By Vanessa Jones
There are more than 500,000 children living in foster care at any given time. For 12 years I was one of these children.
When I was 8 years old, I was removed from my biological family due to domestic violence and alcohol abuse. Although I was never adopted, I was placed with a foster mom in Austin who wholeheartedly embraced me. Her home became my permanent home and the place I go back to today. She still celebrates my birthday every year and is even helping me pay for my upcoming wedding. She truly is my family.
I was one of the lucky ones. Although foster care was intended to be a temporary place for children to stay when they experience abuse and neglect and can no longer safely live with their families, most children entering foster care linger in the system for months, if not years.
Separated from friends and family and bounced around foster homes and schools, these children live in a constant state of uncertainty. On average, children in foster care will spend at least two birthdays in the system. Sometimes these birthdays are not celebrated, or even acknowledged.
Because I was fortunate to live in a safe, loving, and secure home, I had the support and confidence to pursue scholarships for college and graduate school.
I decided to earn my master’s degree in social work because I want to give back to a system that has worked in my favor. Today I serve as a Program Manager for Youth Services at the Child Welfare League of America in Washington, D.C. I work to make the opportunities I had growing up a reality for more foster youth.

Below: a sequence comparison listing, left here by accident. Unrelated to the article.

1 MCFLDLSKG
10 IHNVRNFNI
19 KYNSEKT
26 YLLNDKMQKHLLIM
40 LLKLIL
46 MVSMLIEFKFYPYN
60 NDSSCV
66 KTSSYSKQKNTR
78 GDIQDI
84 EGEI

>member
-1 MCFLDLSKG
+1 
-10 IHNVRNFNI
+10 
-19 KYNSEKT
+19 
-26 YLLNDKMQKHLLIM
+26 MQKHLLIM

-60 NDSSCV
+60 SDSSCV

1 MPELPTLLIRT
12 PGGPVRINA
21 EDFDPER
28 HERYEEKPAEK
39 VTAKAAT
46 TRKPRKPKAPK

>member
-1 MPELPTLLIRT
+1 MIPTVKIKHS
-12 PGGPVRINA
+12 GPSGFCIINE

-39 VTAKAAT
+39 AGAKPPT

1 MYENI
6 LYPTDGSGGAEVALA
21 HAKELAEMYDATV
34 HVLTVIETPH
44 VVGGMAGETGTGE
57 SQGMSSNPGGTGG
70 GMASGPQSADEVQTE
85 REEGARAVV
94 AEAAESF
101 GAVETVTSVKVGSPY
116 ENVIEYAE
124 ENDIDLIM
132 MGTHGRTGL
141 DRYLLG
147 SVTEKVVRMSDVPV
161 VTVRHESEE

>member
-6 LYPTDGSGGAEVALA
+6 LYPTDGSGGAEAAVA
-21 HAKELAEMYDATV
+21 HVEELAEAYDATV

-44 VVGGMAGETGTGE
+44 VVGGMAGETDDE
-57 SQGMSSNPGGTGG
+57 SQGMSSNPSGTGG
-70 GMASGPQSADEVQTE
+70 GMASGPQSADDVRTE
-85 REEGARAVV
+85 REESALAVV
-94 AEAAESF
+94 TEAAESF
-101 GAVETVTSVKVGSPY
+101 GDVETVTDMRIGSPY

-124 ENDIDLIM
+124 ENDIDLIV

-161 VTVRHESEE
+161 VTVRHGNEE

As a former foster youth, I am also active in coalitions of current and former foster youth. I am currently part of “Kids Are Waiting,” a Pew Charitable Trusts’ project urging Congress to change the way it funds foster care.
Currently, most federal dollars dedicated for child protection can only be used when children are removed from their homes and placed in the foster care system.
This means that right now, some children are entering foster care when preventive services (such as child care or mental health services) may have kept them safely at home with their families. Many other children are waiting too long to return home or to find permanent, loving families. Far too often, these children never find a family they can call home.
Congress needs to provide flexible funding so that states can have more resources to prevent abuse and create and support permanent families for children in care.
Unless Congress changes the federal financing system, others won’t be as lucky as me.
Jones, a foster child who grew up in Austin is the program manager of youth services for the Child Welfare League of America. May is National Foster Care Month, a time to focus on the children who are in foster care waiting for permanent homes.